Armed clashes have grown in frequency and intensity, with every part of the country experiencing some level of violence. In those areas of highest intensity military activity – Sagaing region, Chin, Kachin, Kayah and Kayin states – the military has been punishing local communities for their assumed support of armed elements. The Office has documented village burnings, including places of worship and medical clinics, mass arrests, summary executions and the use of torture.*

The crisis has been exacerbated by the combined forces of the COVID-19 pandemic and the collapse of the banking, transportation, education and other sectors, leaving the economy on the brink of collapse. The daily lives of people have been severely impacted, with devastating effects on their enjoyment of economic and social rights. There are projections that nearly half of the population of 54 million may be driven into poverty this year.

“Members of Myanmar civil society have told me first-hand what the impact of the last year has been on their lives and those of their families and communities,” Bachelet said. “The people have shown extraordinary courage and resilience in standing up for their basic human rights and support each other.

Now the international community must show its resolve to support them through concrete actions to end this crisis.”

While there has been near universal condemnation of the coup and the ensuing violence, the international response has been “ineffectual and lacks a sense of urgency commensurate to the magnitude of the crisis,” Bachelet said. The actions taken by the UN Security Council and by the Association of Southeast Asian Nations (ASEAN) have been insufficient to convince Myanmar’s military to cease its violence and facilitate humanitarian access and aid deliveries. The High Commissioner welcomed some private corporations’ decisions to withdraw based on human rights grounds, as a “powerful tool to apply pressure on the financing of the military’s operations against civilians”.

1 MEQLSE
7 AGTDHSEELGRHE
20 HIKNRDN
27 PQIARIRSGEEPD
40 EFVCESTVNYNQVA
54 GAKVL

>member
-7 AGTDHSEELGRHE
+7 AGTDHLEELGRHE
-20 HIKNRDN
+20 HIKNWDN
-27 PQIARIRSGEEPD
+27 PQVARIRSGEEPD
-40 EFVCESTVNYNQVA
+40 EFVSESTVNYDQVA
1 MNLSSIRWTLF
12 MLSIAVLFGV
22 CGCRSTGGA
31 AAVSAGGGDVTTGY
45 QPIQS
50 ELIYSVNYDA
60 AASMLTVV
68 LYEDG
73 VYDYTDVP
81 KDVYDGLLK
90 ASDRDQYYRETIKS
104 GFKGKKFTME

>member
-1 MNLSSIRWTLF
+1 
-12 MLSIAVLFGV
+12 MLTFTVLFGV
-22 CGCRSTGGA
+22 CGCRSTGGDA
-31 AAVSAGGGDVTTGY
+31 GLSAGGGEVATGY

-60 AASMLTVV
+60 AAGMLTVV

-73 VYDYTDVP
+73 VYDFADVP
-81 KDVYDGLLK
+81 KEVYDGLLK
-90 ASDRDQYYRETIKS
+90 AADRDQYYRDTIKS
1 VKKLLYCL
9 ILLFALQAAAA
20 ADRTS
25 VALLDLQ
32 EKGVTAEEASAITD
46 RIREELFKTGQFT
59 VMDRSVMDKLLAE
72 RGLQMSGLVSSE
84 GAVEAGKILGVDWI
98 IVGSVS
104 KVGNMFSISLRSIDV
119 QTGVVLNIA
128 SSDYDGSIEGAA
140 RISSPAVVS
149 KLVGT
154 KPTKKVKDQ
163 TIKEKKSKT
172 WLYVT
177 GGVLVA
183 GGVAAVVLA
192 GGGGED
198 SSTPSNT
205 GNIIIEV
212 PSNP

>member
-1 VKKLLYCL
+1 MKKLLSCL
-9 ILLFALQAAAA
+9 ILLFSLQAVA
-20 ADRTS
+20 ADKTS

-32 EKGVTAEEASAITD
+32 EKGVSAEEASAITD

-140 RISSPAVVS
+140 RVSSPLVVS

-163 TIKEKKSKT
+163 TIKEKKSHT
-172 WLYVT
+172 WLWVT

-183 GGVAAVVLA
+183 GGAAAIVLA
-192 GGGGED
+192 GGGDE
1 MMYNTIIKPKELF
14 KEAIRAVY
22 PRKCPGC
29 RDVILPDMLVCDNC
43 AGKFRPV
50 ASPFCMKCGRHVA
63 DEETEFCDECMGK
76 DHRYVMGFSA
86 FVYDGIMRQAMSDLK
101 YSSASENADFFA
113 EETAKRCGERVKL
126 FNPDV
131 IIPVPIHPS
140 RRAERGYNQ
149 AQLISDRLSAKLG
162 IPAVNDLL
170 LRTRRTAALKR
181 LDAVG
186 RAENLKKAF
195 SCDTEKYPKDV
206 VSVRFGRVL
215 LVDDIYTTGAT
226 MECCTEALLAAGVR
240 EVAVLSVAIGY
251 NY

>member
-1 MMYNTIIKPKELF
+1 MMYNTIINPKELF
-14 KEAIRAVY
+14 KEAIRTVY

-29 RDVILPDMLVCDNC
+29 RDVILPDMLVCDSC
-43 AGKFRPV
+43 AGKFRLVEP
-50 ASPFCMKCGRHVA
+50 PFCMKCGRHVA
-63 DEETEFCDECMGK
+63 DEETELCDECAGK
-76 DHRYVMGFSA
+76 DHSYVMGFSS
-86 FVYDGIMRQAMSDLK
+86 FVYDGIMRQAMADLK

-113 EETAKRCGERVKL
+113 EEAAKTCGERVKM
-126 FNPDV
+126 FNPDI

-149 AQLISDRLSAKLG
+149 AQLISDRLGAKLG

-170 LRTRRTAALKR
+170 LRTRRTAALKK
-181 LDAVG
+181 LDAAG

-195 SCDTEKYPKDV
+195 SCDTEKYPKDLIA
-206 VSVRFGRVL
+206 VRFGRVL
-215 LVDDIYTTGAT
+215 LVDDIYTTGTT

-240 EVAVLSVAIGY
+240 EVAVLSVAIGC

Bachelet also stressed that the current human rights crisis is “built upon the impunity with which the military leadership perpetrated the shocking campaign of violence resulting in gross human rights violations against the Rohingya communities of Myanmar four years ago – and other ethnic minorities over many decades beforehand.”

“As long as impunity prevails, stability in Myanmar will be a fiction. Accountability of the military remains crucial to any solution going forward – the people overwhelmingly demand this,” Bachelet said.

ENDS

* The UN Human Rights Office will publish a report in March 2022 detailing the human rights situation in the country since the 1 February 2021 coup.

OHCHR | Myanmar: One year into the coup, Bachelet urges governments and businesses to heed voices of the people, intensify pressure on the military

Based on credible sources, the Chin Human Rights Organization has now been able to piece together the chain of command structure of the military hierarchical set up in southern Chin State under the Tactical Operations Command (TOC) based in Matupi. The TOC in Matupi has under its command, Light Infantry Battalion 140, Infantry Battalion 304 and Light Infantry Battalion 274, which is based in Mindat.